So, those of us who are not Millennials have a lot of homework to
do – daily – to keep up. Every company and organization needs a
VP of Pop Culture. Each month, Georganne buys every
pop-culture-driven magazine and reads them from cover to cover. She
can tell you more stupid stuff about celebrities than you'd ever
want to know. And she's all over the blogosphere. We can't begin to
tell you the number of times this has helped us connect with our
audiences. It's a commitment, but today it's a necessary one.
For Zoomers, the path is a little clearer. Here's a checklist of
things to think about:
Place items you want Zoomers to reach at easily reachable
heights. One third of the adults in the U.S. have some degree of
osteoarthritis in the foot, knee, hip, or hand. By age 65, this
percent increases to 75%. We all have to be on the lookout for
customers trying to get at something they can't reach, and help them
accordingly. And vendors, can aging hands easily open your
Presbyopia, a disease that affects our ability to see clearly up
close, kicks in at around age 40. Those Zoomers (and Gen Xers)
wandering your store or perusing your brochure may be missing key
information. Know what people lose or forget the most? Their reading
glasses. We recommend businesses place baskets of reading glasses in
various magnifications at service counters and other key areas. We
travel with a bunch of reading glasses for attendees to use on the
honor system in our presentations. Add your company name to the
template and fun reading glasses could be a cool promotional
If large numbers of customers need reading glasses, then it's
safe to say that large numbers also wear bifocal glasses. When you
wear bi-focals, you have to choose which part of the lenses to look
through.The top part helps you see far away, and the bottom helps
you see close up. This means that at any given time, signing or
product displayed below eye level is invisible to these customers.
Do you have important product or information housed near the floor
that needs to be moved to a higher location on the fixture so
customers can actually see it?
Pump up the type size currently used on signing, brochures,
newsletters, and other point-of-purchase (POP) materials. These
materials are designed to help customers make good purchasing
decisions when there is no one around to help out. If they can't
read the materials, no one wins. Take a hard look at your own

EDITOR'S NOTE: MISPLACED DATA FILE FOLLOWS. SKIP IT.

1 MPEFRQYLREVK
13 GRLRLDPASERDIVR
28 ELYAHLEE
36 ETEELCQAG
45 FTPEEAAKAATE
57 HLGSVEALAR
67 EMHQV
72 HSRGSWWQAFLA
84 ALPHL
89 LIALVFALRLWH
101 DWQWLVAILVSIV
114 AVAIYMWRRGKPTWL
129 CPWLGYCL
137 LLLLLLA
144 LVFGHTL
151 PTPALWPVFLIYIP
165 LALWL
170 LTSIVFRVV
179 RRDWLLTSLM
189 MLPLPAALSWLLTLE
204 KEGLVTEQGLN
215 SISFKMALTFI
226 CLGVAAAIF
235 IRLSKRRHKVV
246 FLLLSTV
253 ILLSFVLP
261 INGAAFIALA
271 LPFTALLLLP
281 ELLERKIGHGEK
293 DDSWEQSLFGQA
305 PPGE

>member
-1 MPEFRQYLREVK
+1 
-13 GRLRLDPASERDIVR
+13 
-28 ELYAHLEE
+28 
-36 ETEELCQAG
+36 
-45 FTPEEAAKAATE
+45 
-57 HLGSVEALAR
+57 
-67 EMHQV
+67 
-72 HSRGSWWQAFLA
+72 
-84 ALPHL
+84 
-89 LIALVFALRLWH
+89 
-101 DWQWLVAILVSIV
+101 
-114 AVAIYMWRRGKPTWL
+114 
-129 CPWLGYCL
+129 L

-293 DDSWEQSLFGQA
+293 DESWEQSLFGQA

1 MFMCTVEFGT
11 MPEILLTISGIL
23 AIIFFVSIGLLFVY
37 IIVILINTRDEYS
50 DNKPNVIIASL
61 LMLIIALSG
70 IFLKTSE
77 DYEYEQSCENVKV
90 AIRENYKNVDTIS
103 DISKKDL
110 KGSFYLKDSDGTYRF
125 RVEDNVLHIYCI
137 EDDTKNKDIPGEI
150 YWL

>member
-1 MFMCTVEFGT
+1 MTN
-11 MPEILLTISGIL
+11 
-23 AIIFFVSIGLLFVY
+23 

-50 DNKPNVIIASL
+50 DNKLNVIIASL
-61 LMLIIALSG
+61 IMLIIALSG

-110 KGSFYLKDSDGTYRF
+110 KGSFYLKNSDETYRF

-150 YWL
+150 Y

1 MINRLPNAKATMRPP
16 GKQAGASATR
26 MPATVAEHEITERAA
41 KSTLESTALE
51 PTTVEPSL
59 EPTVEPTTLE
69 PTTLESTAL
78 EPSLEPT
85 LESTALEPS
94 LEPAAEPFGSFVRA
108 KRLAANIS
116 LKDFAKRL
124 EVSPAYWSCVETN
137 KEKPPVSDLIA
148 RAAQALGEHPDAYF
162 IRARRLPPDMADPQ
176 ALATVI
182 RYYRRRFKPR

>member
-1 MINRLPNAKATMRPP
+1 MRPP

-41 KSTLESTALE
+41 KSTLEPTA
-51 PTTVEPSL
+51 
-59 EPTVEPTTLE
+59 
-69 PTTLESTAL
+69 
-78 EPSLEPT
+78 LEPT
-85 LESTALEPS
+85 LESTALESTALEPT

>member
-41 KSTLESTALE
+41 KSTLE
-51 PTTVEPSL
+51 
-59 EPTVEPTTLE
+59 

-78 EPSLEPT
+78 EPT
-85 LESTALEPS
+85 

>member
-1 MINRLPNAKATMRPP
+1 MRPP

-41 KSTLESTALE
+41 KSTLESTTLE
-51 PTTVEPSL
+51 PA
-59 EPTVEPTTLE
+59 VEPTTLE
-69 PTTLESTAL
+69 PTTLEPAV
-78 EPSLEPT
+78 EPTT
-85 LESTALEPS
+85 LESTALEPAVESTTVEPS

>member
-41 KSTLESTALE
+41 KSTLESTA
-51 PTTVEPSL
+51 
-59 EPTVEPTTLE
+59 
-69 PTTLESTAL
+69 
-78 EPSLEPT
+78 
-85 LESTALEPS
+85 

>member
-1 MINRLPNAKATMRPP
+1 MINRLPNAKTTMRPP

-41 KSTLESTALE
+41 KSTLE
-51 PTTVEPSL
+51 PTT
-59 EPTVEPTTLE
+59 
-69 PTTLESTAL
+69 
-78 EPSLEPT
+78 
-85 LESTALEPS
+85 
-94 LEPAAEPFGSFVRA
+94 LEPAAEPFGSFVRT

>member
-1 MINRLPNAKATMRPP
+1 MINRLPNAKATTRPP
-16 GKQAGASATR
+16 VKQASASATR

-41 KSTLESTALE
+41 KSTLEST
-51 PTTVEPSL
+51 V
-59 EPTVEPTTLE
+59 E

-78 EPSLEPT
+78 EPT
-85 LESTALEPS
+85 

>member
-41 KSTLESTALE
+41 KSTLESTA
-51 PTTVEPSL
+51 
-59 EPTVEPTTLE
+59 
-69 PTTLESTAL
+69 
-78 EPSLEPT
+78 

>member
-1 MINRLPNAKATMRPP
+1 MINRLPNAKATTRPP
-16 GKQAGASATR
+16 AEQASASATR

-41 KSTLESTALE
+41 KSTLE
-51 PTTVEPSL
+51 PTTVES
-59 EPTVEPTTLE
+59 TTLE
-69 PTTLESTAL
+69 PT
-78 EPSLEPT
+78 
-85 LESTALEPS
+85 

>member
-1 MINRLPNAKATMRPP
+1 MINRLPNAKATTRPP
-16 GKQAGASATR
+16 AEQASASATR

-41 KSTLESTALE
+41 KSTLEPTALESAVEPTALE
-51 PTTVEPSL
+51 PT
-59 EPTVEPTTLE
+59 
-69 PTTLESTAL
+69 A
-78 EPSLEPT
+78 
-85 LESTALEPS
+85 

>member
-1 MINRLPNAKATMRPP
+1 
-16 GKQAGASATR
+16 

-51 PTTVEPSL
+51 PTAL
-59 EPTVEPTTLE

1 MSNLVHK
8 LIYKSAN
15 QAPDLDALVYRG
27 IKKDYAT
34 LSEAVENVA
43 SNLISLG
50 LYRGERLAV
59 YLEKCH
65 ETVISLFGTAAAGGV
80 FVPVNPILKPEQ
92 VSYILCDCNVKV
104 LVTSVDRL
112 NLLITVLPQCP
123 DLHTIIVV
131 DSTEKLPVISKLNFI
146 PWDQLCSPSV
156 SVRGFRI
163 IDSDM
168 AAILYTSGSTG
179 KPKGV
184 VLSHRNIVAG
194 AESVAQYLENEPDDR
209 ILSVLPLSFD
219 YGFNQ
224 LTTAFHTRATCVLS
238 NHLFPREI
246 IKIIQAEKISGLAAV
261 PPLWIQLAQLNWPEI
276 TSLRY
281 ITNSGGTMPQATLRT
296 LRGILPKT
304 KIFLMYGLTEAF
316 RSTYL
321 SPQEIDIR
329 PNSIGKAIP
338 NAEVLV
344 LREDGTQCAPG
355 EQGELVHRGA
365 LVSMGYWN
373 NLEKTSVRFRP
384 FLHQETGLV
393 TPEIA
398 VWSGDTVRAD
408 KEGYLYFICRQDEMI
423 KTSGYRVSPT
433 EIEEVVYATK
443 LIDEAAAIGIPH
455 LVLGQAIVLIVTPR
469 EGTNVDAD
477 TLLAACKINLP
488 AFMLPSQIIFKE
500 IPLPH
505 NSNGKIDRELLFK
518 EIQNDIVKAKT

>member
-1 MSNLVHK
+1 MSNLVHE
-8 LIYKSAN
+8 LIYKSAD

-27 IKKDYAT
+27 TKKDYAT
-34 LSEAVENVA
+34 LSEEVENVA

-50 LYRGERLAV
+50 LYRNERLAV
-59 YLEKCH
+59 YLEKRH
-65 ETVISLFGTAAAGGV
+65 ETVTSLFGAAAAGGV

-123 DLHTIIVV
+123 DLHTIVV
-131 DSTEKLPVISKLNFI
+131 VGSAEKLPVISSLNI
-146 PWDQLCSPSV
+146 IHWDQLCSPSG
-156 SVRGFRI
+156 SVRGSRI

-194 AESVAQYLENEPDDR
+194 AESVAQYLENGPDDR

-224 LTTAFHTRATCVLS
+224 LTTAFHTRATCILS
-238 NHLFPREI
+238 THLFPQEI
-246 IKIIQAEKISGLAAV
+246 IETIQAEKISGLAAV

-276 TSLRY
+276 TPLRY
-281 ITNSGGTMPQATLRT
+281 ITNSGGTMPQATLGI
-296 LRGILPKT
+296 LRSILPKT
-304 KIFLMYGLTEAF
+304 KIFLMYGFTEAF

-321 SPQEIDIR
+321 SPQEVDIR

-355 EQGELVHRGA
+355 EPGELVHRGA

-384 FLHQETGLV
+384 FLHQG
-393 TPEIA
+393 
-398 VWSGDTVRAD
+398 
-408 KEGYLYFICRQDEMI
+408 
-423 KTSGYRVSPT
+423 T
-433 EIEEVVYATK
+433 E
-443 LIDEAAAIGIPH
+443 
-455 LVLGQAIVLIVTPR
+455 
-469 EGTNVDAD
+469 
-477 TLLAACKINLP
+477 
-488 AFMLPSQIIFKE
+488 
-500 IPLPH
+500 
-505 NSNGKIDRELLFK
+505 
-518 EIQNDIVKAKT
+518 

signing and POP materials: can older eyes easily read what's
important? Size 10 type font is commonly used in publications, but
most people can't read it without out their glasses. Some cannot
read it even with their glasses. Size 14 type font makes more sense
for most applications.
When it comes to signing, the bigger the better. Store planners
recommend you take the average age of your oldest customers and
divide it in half; that's the smallest size you can use in signing.
As we age, it gets harder to adapt to different lighting. We've
been in too many hotels, restaurants, classrooms, and stores that
are unbelievably dark. This makes it tough for anyone to see, and
tougher still for aging eyes that need two to three times more light
to see as clearly as younger eyes. Yet, places that are too bright
can also cause problems for Zoomers. The lightening in convention
center and hotel meeting rooms, for example, is usually not as
accommodating as it needs to be; this is having a huge impact on our
presentations. We need more flexibility.
Look for spots on your sales floor to add a bench or two. Zoomers
appreciate a place to just sit and relax awhile. Younger customers
will enjoy these rest stops; Zoomers will depend on them.
Retailers love shiny floors, but shiny floors scream trouble for
older people who do not want to risk a fall on what appears to be a
slippery surface. Look down the next time you visit the mall and
count the sneakers. We're seeing more and more. When it comes to
flooring, one made from non-slip material is a sure bet.
Closet-sized restrooms might be standard on airplanes, but they
are not acceptable anywhere else. Restrooms should be large enough
to be comfortable, and large enough to be safe. A retailer told us
about a woman who slipped in her restroom and became wedged between
the wall and the toilet. There was not enough maneuvering room for
the customer to easily free herself. She was lodged in there alone
for 20 minutes before someone found her and helped her out.
And in his book, Age Wave, Dr. Ken Dychtwald, Ph.D,
founder and president of Age Wave, a company that studies population
aging and its implications on our culture, points out that our world